Ducts be gone! According to the U.S. Energy Information Administration, more than 1.75 million American homes use ductless air conditioning to warm and cool air. The ductless AC industry grows yearly as more Americans discover how valuable ductless heating and cooling can be. If you want to enhance your home’s air conditioning, you need to install a ductless AC system. Before you call a ductless AC installer, you should inform yourself about ventless air conditioner systems to find the perfect device for your needs. Here is your essential guide to ductless air conditioning.
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What Is Ductless AC?
A ductless AC system (also called a mini-split) is a form of ventless air conditioner consisting of an outdoor unit and one or more indoor units. Capable of both heating and cooling, ductless AC systems usually contain two pieces of equipment:
- An outdoor compressor and condenser can cool and heat air before it enters your home.
- An indoor air handler dumps the heated or cooled air into your home.
Electrical cables and refrigerant lines connect the two units, not ducts.
How Does Ductless AC Work?
The outdoor compressor pumps chemicals called refrigerants to the indoor unit. The refrigerants are liquids, but they can turn into gas and remove heat and humidity from the air blowing across coils in the indoor unit. The air handler can then distribute cool and less humid air into your home.
The gas refrigerant travels to the outdoor compressor, which converts it back into a liquid. The compressor’s coil can release heat energy, keeping your home cool.
You can reverse the process to heat your home. The interior unit can add heat to the indoor air, and your coils can carry cold air outside.
Ductless AC systems do not use fans to distribute the air. The indoor air handler operates only inside the room, cooling the air in that space. If you want to cool the air in different rooms in your house, you must install multiple air handlers.
Single Zone vs Multi-Zone Mini Split
Single zone mini split systems have one indoor unit connected to one outdoor compressor. The system cools and warms one room in your home.
On another hand, multi-zone mini split systems have multiple indoor units in different rooms, usually a maximum of four or five. Each unit is connected to a single outdoor condenser. If you install two or three units, you can add additional ones.
Multi-zone mini split systems let you control the temperature in different rooms but require a more extended installation period. Air handlers located far away from the outdoor compressor need long refrigerant and electric lines, which can pose a safety risk.
You can program each mini split AC unit to any temperature you want. For example, one room can be 68 degrees, while another can be 70 degrees. Customizing the temperature can be helpful if you have plants or pets sensitive to the temperature. You can also use one unit for air conditioning in a garage.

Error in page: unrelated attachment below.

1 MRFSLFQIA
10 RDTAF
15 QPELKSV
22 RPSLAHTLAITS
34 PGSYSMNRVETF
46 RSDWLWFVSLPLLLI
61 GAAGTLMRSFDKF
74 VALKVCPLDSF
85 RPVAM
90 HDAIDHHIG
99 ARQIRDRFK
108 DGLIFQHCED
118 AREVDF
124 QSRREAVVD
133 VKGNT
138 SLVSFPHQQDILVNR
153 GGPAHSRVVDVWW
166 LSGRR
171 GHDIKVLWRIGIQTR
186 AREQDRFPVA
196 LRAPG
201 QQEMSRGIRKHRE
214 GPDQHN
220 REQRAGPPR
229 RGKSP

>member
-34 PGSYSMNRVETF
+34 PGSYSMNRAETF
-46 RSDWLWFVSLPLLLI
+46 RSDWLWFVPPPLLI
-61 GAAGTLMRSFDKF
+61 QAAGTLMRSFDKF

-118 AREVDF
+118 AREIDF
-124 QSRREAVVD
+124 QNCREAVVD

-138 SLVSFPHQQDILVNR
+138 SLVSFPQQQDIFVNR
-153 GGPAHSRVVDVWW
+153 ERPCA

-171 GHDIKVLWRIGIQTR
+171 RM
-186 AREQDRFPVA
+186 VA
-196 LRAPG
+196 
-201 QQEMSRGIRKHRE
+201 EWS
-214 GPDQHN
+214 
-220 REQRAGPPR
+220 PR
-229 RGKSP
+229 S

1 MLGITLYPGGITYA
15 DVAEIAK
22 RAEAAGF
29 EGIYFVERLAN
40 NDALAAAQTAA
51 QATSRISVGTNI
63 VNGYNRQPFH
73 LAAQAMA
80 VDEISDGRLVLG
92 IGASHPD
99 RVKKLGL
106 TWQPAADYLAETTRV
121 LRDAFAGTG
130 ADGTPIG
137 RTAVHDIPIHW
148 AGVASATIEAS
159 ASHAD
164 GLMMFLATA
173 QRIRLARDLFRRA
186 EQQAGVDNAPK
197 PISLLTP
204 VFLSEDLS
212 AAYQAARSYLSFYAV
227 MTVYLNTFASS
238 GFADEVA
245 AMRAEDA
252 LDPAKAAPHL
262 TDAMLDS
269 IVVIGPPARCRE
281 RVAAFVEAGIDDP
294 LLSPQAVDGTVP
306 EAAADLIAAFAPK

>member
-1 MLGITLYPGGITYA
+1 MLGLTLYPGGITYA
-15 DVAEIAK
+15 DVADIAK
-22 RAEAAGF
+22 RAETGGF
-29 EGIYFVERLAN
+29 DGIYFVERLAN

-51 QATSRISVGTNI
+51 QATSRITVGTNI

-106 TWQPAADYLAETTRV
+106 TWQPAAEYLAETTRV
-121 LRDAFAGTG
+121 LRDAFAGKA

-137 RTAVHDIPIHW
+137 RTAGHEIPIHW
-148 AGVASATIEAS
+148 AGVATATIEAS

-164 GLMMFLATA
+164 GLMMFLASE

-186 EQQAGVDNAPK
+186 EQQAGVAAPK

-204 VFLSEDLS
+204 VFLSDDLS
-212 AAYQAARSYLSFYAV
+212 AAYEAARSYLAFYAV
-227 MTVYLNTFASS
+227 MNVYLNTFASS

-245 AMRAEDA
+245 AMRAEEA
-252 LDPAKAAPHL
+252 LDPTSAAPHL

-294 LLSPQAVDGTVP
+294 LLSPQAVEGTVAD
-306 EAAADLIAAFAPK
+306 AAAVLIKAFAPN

Ductless AC Pros
Ductless air conditioning has many advantages over central AC systems. Here are just a few of them.
1. Energy Efficiency
Central air conditioning systems lose a lot of hot air and electricity because of how central air conditioning works. Central AC systems require long ducts to circulate air, many of which have gaps that allow the air to escape. The air conditioner needs more electricity to warm the air, driving your electrical bills up.
Ductless systems use less electricity because they don’t lose warm air between their ducts. They also have fewer parts that require electricity and use fewer resources, decreasing your carbon footprint.
ENERGY STAR ductless air conditioners use up to 60% less energy than standard AC units, making them energy efficient air conditioner systems. You may save hundreds of dollars on your energy bill every year by switching to an energy-efficient air conditioner.
2. Less Hassle
Ductwork requires a lot of time and effort to install. Installation teams must drill holes in your wall, put the ductwork in its place, and patch over the holes they make.
On another hand, ventless air conditioner systems are easy to install. A technician must drill small holes in your wall to run the electrical and refrigerant lines to the exterior device. None of these holes are large, and your technician does not need to patch or paint too much.
Central AC systems make your entire home the same temperature. They warm and cool areas of your home you’re not using and do not have insulation, meaning you lose a lot of electricity and the ability to control the temperature exactly as you want.